Though acutely successful, as Chesterman later wrote: ‘He read the evening paper and was comfortable at night when I last saw him. He was found dead in the night at about 3.30 am.’ The valve had dislocated. Retrieved at post-mortem examination, it still exists. (Figure 3)

Chesterman realised cardiopulmonary bypass would be key to further procedures of this kind. He subsequently visited Walton Lillehei and Richard De Wall in the US, who had developed the pump oxygenator. Chesterman went on to build and use his own machine in Sheffield on 26 February 1957, one of the first outside America to do so. (Figure 4) 

As well as technological contributions, Chesterman’s legacy includes the subsequent flourishing of a cardiothoracic unit in Sheffield, now housed in the Chesterman Wing at the Northern General Hospital. In addition, he had an interest in archaeology and, after retiring from clinical practice, he  founded the University of Sheffield Osteology Laboratory. 

Further reading:Continue reading

The patient: from neglected factor to media star

Is the patient a case, a body or a partner with power? Christine Gowing looks at the changing perspective in medical history.

Nursing Times, 22 March 1988,

In 1945 the patient voice was merely a distant echo. That year the medical historian Douglas Guthrie published a paper The Patient: a neglected factor in the history of medicine[1], arguing that the patient’s part in the march of medical progress had long been missing while attention had been devoted to the achievements of science and physicians.

The history of medicine was the history of doctors, or, as Roy Porter put it, ‘a history from above and populated with heroes.’[2]  It was only in the 1960s and 1970s that historians began to look at how wider sociological contexts – social, cultural, professional and economic frameworks – influenced medicine’s history.[3]

But how culpable are we still as medical historians when we push the patient out of the narrative?

The presence of patients throughout history has often been denied, simply due to lack of information about them – and at what point did patients anyway emerge with any significance or autonomy in the doctor-patient encounter?

The historian Edward Shorter blamed the science of healing in the 1940s and 50s for overwhelming the art of healing[4], extending Foucault’s claim that clinical medicine was responsible for depersonalisation and the sidelining of the patient.[5]

The patient contributes

It was psychoanalyst Michael Balint’s work in the 1950s that first recognised and encouraged the emergence of the patient in the medical consultation.[6] Balint’s psychodynamic analysis and his understanding of the patient’s contribution enhanced the consultation as a therapeutic tool. Increasingly accepted, this approach encouraged the involvement of patients in the management of their condition, although in the 1980s, medical ethicist Jay Katz would still argue that the doctor-patient power relationship was impacting patients’ decision-making.[7]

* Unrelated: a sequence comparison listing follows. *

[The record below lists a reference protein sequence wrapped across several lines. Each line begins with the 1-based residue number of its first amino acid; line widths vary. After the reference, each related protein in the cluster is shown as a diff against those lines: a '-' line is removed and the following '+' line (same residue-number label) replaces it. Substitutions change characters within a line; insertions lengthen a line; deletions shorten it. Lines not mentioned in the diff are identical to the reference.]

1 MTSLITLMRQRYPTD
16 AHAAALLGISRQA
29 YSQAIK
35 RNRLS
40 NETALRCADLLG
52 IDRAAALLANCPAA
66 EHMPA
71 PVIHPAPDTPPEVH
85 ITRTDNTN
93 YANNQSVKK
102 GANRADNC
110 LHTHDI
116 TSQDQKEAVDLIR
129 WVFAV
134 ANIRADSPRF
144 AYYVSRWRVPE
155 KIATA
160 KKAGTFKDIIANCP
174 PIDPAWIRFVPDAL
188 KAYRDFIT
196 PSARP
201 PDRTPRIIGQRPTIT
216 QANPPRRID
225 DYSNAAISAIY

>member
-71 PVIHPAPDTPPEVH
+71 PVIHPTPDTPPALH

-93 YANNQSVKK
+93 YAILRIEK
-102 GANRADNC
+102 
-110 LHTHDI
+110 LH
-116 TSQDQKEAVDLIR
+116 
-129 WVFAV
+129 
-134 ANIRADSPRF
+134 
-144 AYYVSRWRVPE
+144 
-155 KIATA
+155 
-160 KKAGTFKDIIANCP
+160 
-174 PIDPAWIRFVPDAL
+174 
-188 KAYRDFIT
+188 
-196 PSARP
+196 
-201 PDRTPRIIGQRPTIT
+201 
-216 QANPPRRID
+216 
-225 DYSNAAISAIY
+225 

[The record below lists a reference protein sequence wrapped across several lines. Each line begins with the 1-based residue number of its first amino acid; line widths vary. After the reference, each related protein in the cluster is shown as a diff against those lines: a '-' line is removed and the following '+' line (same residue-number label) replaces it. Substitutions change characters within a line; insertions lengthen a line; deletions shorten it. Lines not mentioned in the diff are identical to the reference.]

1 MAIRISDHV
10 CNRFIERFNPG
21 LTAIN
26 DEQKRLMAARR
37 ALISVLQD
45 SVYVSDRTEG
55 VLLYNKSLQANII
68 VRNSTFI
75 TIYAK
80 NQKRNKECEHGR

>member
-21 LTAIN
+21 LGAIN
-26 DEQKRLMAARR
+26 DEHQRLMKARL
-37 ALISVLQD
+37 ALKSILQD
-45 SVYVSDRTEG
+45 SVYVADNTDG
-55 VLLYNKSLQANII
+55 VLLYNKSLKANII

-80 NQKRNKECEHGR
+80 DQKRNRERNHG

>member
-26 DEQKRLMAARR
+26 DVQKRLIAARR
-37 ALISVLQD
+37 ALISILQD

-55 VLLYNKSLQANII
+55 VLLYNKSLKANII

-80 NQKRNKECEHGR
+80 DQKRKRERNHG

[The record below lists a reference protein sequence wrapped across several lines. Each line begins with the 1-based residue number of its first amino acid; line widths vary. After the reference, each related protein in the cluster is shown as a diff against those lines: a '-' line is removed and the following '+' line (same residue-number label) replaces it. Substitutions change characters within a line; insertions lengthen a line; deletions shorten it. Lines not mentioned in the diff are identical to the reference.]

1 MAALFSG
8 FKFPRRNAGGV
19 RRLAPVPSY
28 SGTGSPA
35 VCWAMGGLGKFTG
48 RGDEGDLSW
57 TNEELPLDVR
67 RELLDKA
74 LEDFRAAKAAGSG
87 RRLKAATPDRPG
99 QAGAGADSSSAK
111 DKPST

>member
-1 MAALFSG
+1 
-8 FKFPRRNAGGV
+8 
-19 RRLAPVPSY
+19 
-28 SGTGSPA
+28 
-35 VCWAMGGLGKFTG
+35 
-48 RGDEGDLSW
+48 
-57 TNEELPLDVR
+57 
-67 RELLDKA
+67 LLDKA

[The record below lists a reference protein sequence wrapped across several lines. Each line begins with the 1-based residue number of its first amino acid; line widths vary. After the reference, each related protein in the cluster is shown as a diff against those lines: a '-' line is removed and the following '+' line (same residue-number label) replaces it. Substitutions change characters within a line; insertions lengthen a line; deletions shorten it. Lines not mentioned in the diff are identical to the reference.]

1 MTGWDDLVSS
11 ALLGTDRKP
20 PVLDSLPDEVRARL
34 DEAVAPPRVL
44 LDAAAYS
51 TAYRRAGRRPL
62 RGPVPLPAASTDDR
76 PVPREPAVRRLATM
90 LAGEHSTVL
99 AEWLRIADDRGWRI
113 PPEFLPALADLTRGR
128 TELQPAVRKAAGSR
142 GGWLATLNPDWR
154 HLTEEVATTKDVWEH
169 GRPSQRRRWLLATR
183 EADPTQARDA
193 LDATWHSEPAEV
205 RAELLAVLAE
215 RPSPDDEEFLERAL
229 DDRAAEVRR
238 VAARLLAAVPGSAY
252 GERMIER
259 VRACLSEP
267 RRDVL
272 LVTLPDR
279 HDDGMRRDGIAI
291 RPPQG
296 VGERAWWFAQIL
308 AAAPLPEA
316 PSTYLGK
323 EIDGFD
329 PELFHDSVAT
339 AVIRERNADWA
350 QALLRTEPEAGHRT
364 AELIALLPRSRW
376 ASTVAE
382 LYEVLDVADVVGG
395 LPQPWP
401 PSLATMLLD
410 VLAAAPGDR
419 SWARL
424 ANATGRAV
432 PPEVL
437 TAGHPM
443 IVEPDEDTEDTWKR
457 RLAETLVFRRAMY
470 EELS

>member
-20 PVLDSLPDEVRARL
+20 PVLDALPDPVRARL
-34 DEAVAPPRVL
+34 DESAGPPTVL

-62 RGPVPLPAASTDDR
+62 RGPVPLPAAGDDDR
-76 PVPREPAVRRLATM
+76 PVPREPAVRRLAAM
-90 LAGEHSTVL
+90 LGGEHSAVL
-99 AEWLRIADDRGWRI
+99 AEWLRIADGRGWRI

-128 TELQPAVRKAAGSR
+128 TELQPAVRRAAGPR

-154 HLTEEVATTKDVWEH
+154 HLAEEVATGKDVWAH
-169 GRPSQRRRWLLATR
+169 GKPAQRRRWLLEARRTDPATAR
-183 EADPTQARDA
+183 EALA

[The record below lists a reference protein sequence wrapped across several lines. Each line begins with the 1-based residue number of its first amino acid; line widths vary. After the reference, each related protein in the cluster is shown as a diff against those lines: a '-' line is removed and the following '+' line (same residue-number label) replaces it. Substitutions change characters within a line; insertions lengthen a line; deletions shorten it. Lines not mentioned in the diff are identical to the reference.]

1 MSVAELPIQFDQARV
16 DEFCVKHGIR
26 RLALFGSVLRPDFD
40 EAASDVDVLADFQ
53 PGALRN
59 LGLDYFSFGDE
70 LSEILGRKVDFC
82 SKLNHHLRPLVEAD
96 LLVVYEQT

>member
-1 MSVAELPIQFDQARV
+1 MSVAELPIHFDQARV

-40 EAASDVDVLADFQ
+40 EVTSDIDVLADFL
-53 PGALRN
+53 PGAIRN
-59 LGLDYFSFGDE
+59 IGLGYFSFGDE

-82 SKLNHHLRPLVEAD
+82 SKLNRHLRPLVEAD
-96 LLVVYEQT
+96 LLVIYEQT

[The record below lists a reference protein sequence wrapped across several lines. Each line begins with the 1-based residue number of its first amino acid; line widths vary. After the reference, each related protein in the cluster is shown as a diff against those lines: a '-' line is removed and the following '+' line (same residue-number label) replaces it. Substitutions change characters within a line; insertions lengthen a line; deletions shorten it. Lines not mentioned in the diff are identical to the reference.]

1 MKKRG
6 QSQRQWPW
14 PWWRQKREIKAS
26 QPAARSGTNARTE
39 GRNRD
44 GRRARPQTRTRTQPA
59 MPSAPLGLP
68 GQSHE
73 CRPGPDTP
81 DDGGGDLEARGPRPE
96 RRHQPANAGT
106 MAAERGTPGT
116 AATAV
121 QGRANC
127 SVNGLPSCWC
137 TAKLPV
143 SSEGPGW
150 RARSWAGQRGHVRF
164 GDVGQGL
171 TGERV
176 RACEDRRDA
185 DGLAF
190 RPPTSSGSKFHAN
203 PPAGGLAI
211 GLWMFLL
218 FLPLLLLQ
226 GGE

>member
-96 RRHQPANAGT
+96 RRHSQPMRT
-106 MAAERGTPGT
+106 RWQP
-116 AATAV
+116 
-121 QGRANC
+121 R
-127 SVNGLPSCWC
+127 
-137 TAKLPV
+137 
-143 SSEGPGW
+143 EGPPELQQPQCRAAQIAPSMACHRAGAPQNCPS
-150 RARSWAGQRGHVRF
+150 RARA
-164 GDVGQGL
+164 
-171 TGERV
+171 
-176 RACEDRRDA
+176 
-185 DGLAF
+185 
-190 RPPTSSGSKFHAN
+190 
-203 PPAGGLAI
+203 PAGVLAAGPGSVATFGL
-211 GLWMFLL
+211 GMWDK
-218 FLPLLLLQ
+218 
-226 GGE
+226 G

And nurses’ relationship with patients? It may be a surprise to hear that it was only in 1962 that nursing training formally recognised the importance of this relationship by including an element on the topic for the first time in the training syllabus.[8]

But now we find the patient as a media star. Remember the momentous day of the first Covid-19 vaccination (outside of a trial) on 8 December 2020? What a victory for science and medical research, for the extraordinary work of the laboratory teams in developing the vaccine and giving hope to a pandemic-torn world. 

However, the image that we probably recall most vividly on that day – and the one that dominated the media throughout the world – was of the first vaccinated patient, 90-year old Maggie Keenan.  On 9 December 2020, the Daily Express exclaimed:


On the same day, the Metro showed an image of nurses providing a guard of honour as she left the vaccination clinic. What we remember in the future when recounting the narrative of Covid-19 – along with the triumph of science and physicians – may be the image of Maggie. 

A named patient placed at centre stage.

Christine Gowing has an MA in the history of medicine with research on 18th and 19th century electrotherapy. She later gained a PhD in the history of the relationship between complementary and alternative medicine (CAM) and biomedicine. The development of the therapeutic alliance in healthcare is a particular interest.


[1] Guthrie, D., A History of Medicine(1945).

[2] Porter, R. (ed), Patients and Practitioners (1985).

[3] Waddington, K., An Introduction to the Social History of Medicine: Europe since 1500 (2011).

[4] Shorter, E., Bedside Manners: the troubled history of doctors and patients (1985).

[5] Foucault, M., The Birth of the Clinic (1989).

[6] Balint, M., The Doctor, his Patient and the Illness (1957).

[7] Katz, J., The Silent World of Doctor and Patient (1984).).